Rep. Dave Sharpe addresses the Democratic caucus Thursday as Rep. Janet Ancel, left, and Rep. Jill Krowinski look on.
As their extended stalemate with Republican Gov. Phil Scott dragged on another day, Democratic leaders of the Vermont legislature put their foot down Thursday — sort of.
In separate announcements Thursday afternoon, House Speaker Mitzi Johnson (D-South Hero) and Senate President Pro Tempore Tim Ashe (D/P-Chittenden) offered an alternative to Scott's proposal to mandate statewide negotiation of public school health insurance plans — a change the governor claims could save up to $26 million.
Johnson and Ashe characterized their plan, which would require the savings but allow school districts to determine how to achieve them, as a "compromise." But it was, in fact, a repurposed version of the same proposal Ashe had offered the governor a day earlier.
Senate President Pro Tempore Tim Ashe speaks with reporters Thursday evening.
On Wednesday, the administration rejected Ashe's idea within a few hours. But on Thursday Scott sounded somewhat more amenable, telling reporters later that afternoon that he would offer a counterproposal to their counterproposal to his proposal. Throughout the day, Ashe refused to release a copy of his original plan — even after Scott's staff made their rebuttal public Thursday morning.
The pro tem told the Senate late Thursday afternoon that it would vote on the plan Friday at 9 a.m. Johnson said the House would also hold a vote that day but wouldn't specify when. They both suggested that they'd waited long enough for the governor to come around, but they also hinted that, perhaps, they could still find common ground.
"We continue to believe that we might be able to reach agreement, although frankly the avenues are getting narrower and narrower," Ashe told his fellow senators.
Jeff Fannon, executive director of the Vermont-National Education Association, left, speaks with Reps. Kevin Christie, middle, and John Bartholomew.
News of the not-so-new proposal broke earlier Thursday afternoon at a meeting of House Democrats. Reps. Dave Sharpe (D-Bristol) and Janet Ancel (D-Calais) unveiled the repurposed plan, saying it would reduce residential property taxes by 3 cents per $100 of assessed value. "We're going to return it directly to the taxpayer," Sharpe said.
Addressing reporters immediately after the caucus meeting, Speaker Johnson struggled to clarify what would happen next. "I'm not sure who votes first and exactly how that all plays out, but I feel this is the thing that gets us closer." She criticized the governor for repeatedly changing the parameters of the negotiations.
A mob of reporters surrounding her then moved upstairs and waited outside Scott's ceremonial office for him to come out. Shortly thereafter, Ashe and Sen. Dick Mazza (D-Grand Isle), an ally of both the pro tem and the governor, slipped into Scott's office. After several minutes, the senators departed through a hidden backdoor into the Cedar Creek Room, bypassing the reporters.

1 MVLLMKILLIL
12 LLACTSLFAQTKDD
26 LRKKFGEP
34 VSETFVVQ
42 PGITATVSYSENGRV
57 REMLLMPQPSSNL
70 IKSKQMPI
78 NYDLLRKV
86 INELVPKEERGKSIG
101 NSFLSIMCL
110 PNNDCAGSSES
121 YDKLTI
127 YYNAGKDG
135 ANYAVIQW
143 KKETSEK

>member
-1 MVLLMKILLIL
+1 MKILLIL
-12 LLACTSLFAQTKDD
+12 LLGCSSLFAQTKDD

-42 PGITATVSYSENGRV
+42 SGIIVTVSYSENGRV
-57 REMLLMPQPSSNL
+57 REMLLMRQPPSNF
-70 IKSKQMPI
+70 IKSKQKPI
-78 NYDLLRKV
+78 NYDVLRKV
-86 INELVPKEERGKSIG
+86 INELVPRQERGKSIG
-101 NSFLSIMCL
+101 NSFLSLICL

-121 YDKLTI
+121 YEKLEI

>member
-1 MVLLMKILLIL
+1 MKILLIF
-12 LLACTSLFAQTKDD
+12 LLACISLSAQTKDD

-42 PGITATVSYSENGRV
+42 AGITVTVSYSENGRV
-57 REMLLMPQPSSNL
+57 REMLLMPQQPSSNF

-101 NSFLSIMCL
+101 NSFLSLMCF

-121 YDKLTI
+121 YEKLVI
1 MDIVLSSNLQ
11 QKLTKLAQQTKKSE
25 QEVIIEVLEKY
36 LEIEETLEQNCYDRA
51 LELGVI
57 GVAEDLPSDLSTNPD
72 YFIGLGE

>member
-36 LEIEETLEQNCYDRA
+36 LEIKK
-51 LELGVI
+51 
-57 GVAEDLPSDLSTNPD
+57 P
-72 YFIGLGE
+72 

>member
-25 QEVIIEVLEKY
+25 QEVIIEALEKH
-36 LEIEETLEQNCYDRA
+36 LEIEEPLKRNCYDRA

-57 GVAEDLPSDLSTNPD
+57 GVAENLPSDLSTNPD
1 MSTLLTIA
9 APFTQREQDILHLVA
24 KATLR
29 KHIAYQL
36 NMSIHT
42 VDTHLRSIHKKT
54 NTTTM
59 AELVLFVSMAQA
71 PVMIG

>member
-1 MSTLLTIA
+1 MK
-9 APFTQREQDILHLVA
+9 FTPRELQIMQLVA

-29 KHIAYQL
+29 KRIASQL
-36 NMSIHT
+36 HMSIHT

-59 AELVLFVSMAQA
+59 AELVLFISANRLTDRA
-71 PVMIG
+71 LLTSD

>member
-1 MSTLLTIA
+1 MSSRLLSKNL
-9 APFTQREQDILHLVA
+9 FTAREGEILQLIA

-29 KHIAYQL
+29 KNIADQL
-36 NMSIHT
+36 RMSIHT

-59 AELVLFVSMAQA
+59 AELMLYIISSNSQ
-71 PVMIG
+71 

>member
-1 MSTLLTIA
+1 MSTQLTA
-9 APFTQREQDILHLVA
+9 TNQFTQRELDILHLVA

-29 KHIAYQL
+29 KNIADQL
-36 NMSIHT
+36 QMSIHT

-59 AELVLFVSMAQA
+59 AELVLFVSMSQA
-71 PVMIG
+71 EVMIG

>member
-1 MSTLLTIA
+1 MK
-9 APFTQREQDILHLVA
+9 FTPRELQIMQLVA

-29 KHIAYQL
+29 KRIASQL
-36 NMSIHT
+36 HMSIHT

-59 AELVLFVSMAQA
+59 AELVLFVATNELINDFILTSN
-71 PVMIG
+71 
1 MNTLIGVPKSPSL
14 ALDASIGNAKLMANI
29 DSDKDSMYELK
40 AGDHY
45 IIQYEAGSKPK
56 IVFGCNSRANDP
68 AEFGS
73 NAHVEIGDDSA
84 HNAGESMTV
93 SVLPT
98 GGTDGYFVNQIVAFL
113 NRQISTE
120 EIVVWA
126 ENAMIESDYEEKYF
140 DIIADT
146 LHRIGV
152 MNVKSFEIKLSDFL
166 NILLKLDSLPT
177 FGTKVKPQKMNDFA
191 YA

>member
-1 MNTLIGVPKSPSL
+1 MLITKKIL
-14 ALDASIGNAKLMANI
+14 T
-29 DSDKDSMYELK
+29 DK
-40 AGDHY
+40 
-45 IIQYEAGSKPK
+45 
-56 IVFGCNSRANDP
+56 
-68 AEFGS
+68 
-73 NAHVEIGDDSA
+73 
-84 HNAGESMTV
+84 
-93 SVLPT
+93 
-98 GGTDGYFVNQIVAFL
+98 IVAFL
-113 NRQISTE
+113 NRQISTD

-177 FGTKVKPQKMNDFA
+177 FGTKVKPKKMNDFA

House Speaker Mitzi Johnson confers with Rep. Mary Hooper in the Statehouse hall.
Scott then emerged through the main entrance with the vague declaration that, "We are going back with a counterproposal that will probably have some other words added to it."
One of those words, he said, would be "shall." Whereas the legislature's proposal suggested that districts could save by adopting an 80/20 premium split on a specific health insurance plan, Scott said he wanted to mandate that, by replacing "can" with "shall." Democratic leaders, who've insisted that the state must not disrupt the collective bargaining process, appeared unlikely to agree with that.
Minutes after Scott's declaration, Ashe and Johnson conferred behind closed doors in the Senate Cloakroom, while Republican senators stood outside grumbling about being kept in the dark. Then, the pro tem entered the Senate chamber to announce the upcoming vote. The legislature's plan, he said, would result in savings "in a more guaranteed way" than the governor's own proposal.
He went on to suggest that Scott was trying to commandeer the budget process for an unrelated political purpose. "We had never entered the budget discussions … thinking that the budget would be held up over a discussion about changing collective bargaining," Ashe said. "Which is now what seems to be the thing that is the holdup."
Rep. Bob Helm talks with Vermont State Colleges lobbyist Tricia Coates.
Before lawmakers left for the night, Sen. Kevin Mullin (R-Rutland) tried to get a little more clarity. "Should one attempt to find housing for tomorrow night?" he asked Ashe. "Is the goal to be out of here tomorrow night?"
The pro tem's unhelpful response: "That's a problem of other people's making. Other people can answer how and if it will be solved."
Disclosure: Tim Ashe is the domestic partner of Seven Days publisher and coeditor Paula Routly. Find our conflict-of-interest policy here: sevendaysvt.com/disclosure.